Mirroring “The Triplets of Belleville,” the water-colored animation in “The Illusionist” is presented in such a way that it gives the movie a unique sense of style and depth — you feel as if you could reach into it. Occasionally, Chomet allows for bits of computer-generated imagery to shock the screen with the unexpected, such as in a train’s realistic puff of smoke or in the scenes in which silvery sheets of rain fall from the sky (there is another effect that’s so smashing, it won’t be revealed here — but you’ll know it when you see it, and movie buffs just might faint at the sight of it).
Each of these moments are as real as the characters Chomet has created. And while it’s true that his movie loses momentum midway through, that’s a quibble because it finds itself again. For a film of so few words, the human emotions that are explored and revealed here are as staggering as they are ironic. Nobody communicates traditionally in “The Illusionist,” but since Chomet lifts the movie to a high level of art, what’s clearly communicated is that this is one of last year’s best films.
New on Blu-ray
PLEASANTVILLE, written and directed by Gary Ross, 116 minutes, PG-13
Gary Ross’ “Pleasantville” takes a satirical look at moral perfection, sexual repression and traditional, gender-based roles through the lens of a fictional, black-and-white 1950s television show.
Called “Pleasantville,” the show features a cast of characters so ridiculously perfect, uptight and moral, they make the cast of “Father Knows Best” look as if they were raised in a red light district.
Still, for bookish David (Toby Maguire), who lives in present-day America and comes from a badly broken home, this confectionery never-never land is something of a tonic, a place where Mom always will love Dad, dinner always will be served at 6, and everything — apparently — always will be all right.
Or will it? When David and his slutty sister Jennifer (Reese Witherspoon) are transported into “Pleasantville,” they not only lose their identities and become characters on the show, but they also quickly learn that the world David once idealized is actually a soulless void of overwhelming imperfections.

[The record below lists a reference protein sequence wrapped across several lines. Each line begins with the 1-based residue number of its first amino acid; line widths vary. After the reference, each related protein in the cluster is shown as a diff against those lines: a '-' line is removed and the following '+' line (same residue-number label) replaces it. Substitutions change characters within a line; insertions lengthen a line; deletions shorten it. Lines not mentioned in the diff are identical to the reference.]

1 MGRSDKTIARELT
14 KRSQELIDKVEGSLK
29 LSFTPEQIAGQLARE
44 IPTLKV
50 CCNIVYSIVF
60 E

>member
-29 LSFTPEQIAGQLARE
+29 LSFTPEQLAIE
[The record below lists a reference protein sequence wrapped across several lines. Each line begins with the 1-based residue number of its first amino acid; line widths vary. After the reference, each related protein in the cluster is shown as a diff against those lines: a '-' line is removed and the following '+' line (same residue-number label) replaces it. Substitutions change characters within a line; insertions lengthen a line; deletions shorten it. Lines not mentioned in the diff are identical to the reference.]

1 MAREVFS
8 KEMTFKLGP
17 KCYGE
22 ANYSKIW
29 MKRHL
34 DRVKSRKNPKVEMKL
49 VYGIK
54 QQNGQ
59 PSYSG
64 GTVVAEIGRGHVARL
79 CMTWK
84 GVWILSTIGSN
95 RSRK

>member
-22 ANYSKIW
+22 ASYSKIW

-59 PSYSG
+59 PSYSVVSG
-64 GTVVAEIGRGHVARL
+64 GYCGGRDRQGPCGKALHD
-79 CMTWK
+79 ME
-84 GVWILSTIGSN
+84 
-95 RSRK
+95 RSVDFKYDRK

Ross, who wrote “Big” and “Dave,” wants more from “Pleasantville” than just heartwarming fantasy. He wants us to know that in spite of our problems, we’ve nevertheless grown as a society. When David and Jennifer begin to challenge the people of Pleasantville to give into their repressed passions, color begins to touch their cheeks — which prompts relief from some, and rampant discrimination from those who always will fear the unknown.
In spite of its preachy ending, “Pleasantville” is a good film marked by solid performances and a searing wit.
WeekinRewind.com is the site for Bangor Daily News film critic Christopher Smith’s blog, DVD giveaways and archive of movie reviews. He may be reached at Christopher@weekinrewind.com.
Christopher Smith’s column will not appear in the print pages of the BDN for the next three months while he works to finish his next book, the Wall Street thriller “Running of the Bulls.” His column will return on May 1, in time for the summer blockbusters. In the meantime, Smith’s blog, which is updated daily, will be featured online on the Lifestyle page at www.bangordailynews.com.